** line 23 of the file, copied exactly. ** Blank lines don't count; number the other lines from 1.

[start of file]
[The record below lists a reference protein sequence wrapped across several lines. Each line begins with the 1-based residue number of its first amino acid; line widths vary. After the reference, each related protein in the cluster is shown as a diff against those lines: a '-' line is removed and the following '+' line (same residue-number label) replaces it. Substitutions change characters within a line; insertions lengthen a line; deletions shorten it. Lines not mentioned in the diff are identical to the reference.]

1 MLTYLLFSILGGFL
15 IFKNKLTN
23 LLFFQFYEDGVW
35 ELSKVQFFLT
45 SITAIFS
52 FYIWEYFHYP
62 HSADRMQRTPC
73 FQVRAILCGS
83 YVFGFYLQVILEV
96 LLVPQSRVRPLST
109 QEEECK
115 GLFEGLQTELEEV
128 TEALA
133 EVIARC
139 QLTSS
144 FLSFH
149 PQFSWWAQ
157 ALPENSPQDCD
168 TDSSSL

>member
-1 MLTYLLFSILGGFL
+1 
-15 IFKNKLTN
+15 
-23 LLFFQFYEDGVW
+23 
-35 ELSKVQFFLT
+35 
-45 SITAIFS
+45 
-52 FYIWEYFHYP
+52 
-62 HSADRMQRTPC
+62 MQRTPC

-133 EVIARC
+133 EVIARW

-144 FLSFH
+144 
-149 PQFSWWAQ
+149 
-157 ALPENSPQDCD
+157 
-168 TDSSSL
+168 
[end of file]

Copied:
+1 